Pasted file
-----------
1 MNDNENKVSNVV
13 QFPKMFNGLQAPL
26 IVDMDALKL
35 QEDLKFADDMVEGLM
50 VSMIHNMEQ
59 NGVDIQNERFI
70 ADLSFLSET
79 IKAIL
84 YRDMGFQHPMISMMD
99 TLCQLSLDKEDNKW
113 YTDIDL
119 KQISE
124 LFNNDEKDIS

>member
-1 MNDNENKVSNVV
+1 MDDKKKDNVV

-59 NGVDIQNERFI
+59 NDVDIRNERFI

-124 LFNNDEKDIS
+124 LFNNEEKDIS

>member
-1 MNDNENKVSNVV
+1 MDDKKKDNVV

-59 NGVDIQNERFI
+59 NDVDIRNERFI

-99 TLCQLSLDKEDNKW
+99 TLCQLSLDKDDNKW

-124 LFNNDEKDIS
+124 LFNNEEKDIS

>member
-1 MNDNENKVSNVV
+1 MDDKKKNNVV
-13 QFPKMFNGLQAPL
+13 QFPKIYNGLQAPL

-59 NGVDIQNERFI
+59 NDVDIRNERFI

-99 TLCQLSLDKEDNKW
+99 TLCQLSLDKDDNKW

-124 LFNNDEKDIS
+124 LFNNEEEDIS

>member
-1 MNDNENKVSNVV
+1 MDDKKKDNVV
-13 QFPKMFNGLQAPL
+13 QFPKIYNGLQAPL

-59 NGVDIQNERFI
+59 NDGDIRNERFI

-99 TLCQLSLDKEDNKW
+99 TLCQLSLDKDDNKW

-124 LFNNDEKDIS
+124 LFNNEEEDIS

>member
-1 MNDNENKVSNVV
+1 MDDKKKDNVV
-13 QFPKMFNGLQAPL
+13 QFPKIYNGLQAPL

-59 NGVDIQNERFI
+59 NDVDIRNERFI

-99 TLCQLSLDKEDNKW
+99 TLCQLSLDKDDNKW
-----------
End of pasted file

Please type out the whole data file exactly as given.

1 MNDNENKVSNVV
13 QFPKMFNGLQAPL
26 IVDMDALKL
35 QEDLKFADDMVEGLM
50 VSMIHNMEQ
59 NGVDIQNERFI
70 ADLSFLSET
79 IKAIL
84 YRDMGFQHPMISMMD
99 TLCQLSLDKEDNKW
113 YTDIDL
119 KQISE
124 LFNNDEKDIS

>member
-1 MNDNENKVSNVV
+1 MDDKKKDNVV

-59 NGVDIQNERFI
+59 NDVDIRNERFI

-124 LFNNDEKDIS
+124 LFNNEEKDIS

>member
-1 MNDNENKVSNVV
+1 MDDKKKDNVV

-59 NGVDIQNERFI
+59 NDVDIRNERFI

-99 TLCQLSLDKEDNKW
+99 TLCQLSLDKDDNKW

-124 LFNNDEKDIS
+124 LFNNEEKDIS

>member
-1 MNDNENKVSNVV
+1 MDDKKKNNVV
-13 QFPKMFNGLQAPL
+13 QFPKIYNGLQAPL

-59 NGVDIQNERFI
+59 NDVDIRNERFI

-99 TLCQLSLDKEDNKW
+99 TLCQLSLDKDDNKW

-124 LFNNDEKDIS
+124 LFNNEEEDIS

>member
-1 MNDNENKVSNVV
+1 MDDKKKDNVV
-13 QFPKMFNGLQAPL
+13 QFPKIYNGLQAPL

-59 NGVDIQNERFI
+59 NDGDIRNERFI

-99 TLCQLSLDKEDNKW
+99 TLCQLSLDKDDNKW

-124 LFNNDEKDIS
+124 LFNNEEEDIS

>member
-1 MNDNENKVSNVV
+1 MDDKKKDNVV
-13 QFPKMFNGLQAPL
+13 QFPKIYNGLQAPL

-59 NGVDIQNERFI
+59 NDVDIRNERFI

-99 TLCQLSLDKEDNKW
+99 TLCQLSLDKDDNKW